If you have seen the film “Night at the Museum” (part 2), you may remember the scene when Amelia Earhart (Amy Adams) says “why would you do anything unless it is for fun?”. Coming from a person who was the first female aviator to fly solo across the Atlantic Ocean, only to disappear following her dream, it really stuck in my mind… and in my heart. Because she followed her dream to the end, literally.
We are so accustomed to doing things because we have to. I bet you that if you look at the moments when you feel unhappy, in 99% of them there is a single common reason: because you are doing something that you don’t really want to do.
I have definitely observed myself in those sadly too abundant acts of blatant self-sabotage. I have watched myself cheating myself by not doing something that I most dearly would like to be doing, postponing the urgent and fiery call from my soul to finish instead a task that “needed to be done” or that “I should be doing instead” or that “I promised someone I would do”.
But in doing so, I know that I have taken away a moment of brilliancy from my life – I have robbed myself from a glorious moment of inner peace, from feeling the intense satisfaction experienced when we tap into the power of our present time. And so, we continue to refuse to receive the gift of love from the universe hidden in those small sparks of inspiration… with the excuse that we need to survive or that someone has power over us, or that we owe it somehow, thus settling for guilt-induced mediocracy… at that moment, and the next, and the next.
These days I am starting to catch myself in those moments. I have made the decision to make them fewer and fewer. Rather than forcing myself to finish a task by “working harder” at it, I actually stop and “feel” whether I could be doing something more constructive with my time in terms of joy and happiness. That’s to say, to follow my intuition or guidance at that moment. And little by little I am succeeding at redirecting my destiny in many noticeable ways.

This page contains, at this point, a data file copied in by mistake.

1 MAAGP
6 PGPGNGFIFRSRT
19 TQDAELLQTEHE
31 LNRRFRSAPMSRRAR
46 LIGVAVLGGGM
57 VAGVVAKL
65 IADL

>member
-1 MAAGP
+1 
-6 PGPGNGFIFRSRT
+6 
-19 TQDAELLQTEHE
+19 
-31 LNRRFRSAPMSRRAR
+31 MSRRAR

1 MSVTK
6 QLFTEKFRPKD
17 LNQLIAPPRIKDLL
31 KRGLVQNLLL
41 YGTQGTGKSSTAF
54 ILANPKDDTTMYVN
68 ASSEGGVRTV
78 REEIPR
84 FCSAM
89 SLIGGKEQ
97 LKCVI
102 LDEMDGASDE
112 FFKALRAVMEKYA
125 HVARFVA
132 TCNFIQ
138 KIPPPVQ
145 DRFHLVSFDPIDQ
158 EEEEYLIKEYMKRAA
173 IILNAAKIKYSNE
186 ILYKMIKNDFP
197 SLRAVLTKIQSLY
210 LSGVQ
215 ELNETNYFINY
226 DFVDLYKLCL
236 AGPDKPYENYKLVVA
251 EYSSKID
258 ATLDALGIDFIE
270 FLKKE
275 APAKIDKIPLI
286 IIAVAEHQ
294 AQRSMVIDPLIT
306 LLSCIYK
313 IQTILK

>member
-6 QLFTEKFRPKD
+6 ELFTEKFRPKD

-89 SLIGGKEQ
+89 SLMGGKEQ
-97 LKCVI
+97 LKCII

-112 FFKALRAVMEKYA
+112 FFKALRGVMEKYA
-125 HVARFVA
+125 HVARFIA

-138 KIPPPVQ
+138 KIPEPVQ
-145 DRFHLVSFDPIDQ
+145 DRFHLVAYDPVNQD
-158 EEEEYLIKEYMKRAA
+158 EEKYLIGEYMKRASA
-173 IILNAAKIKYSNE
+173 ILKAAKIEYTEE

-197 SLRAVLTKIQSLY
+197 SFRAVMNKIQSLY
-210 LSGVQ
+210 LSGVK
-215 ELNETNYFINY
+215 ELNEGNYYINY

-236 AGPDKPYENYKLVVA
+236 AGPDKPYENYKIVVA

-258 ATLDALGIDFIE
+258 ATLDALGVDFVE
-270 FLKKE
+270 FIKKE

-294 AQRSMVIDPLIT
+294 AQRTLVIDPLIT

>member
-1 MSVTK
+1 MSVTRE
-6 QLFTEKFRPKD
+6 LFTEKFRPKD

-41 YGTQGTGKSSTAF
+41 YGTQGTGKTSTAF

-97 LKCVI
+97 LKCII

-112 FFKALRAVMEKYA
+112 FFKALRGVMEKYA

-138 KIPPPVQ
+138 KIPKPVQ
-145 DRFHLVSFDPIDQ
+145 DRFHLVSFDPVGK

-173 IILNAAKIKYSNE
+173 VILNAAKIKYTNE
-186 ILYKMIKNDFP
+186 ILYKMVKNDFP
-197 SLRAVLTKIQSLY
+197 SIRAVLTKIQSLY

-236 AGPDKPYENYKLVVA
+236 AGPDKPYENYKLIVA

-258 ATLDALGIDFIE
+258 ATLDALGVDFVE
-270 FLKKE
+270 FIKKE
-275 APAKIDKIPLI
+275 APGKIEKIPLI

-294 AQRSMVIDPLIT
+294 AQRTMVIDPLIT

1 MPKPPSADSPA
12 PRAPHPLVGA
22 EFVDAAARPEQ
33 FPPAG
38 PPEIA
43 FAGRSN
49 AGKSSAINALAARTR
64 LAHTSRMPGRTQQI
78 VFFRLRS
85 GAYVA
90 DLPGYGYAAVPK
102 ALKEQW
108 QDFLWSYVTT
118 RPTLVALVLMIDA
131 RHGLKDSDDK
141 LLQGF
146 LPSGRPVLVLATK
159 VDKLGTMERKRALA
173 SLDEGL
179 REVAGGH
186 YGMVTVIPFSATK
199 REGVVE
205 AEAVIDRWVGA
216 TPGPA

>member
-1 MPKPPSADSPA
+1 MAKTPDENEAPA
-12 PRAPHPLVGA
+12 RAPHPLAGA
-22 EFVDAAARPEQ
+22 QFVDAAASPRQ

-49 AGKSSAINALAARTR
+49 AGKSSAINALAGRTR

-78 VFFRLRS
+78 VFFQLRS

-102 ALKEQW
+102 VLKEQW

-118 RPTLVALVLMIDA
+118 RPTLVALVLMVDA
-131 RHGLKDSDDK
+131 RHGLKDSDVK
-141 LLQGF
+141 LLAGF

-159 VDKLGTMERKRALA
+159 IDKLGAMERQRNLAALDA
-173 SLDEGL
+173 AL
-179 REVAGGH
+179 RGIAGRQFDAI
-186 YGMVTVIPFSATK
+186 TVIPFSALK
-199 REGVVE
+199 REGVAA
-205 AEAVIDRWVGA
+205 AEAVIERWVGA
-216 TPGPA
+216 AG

If the task feels heavy and it can be postponed, I postpone it. I stop to feel what other task I really could be doing that would make me happy or what other task I would like to be doing. I try to “do less” and to slow myself down as I go along my day to allow the hectic ripples of stress to settle, a stress produced by some unknown subliminal but gripping fear and which provokes uncontrolled surges of activity.
The resulting effect can be compared to that of raising stormy waters settling peacefully onto a smooth pool of quiet transparent waters where the Universal guidance can be reflected.
We can’t stop doing everything and we can’t stop doing things that bother us all the time, at least for now or until we slowly change our lives to accommodate “us” rather than everyone else, but we can start making small choices about the not-so-important tasks, thereby creating a focus and a momentum – a gap in unwanted activity – with the intention to move our lives “backwards” – back to their origin, when we were children and our attention was absorbed by playing, learning and understanding the world around us.
Like the TAO says, “the most important part of the home is the space between the walls” – the most important thing in our overly structured lives is the space inside ourselves.
Otherwise it wouldn’t be a home but a huge cement block. But our lives are not cement blocks in which nothing happens inside and which are heavy to carry. And if we don’t create empty gap-moments of meditation, contemplation, pondering and proactive creation to re-centre ourselves, we will struggle for ever.
If we don’t give to ourselves from the pool of life that we were individually granted and we spend all our energy giving it to others because of contracts we signed and arrangements we made, we can only feel some vague pleasure, which we call well-being and security. But either way, it is all an elaborate excuse so as not to become the bigger version of ourselves.
And that is not the way it was meant to be: we can either die doing what we love, like Amelia Earheart, or we can die anyway… and not having even noticed that we never truly loved.
By Dr Ana Garcia PhD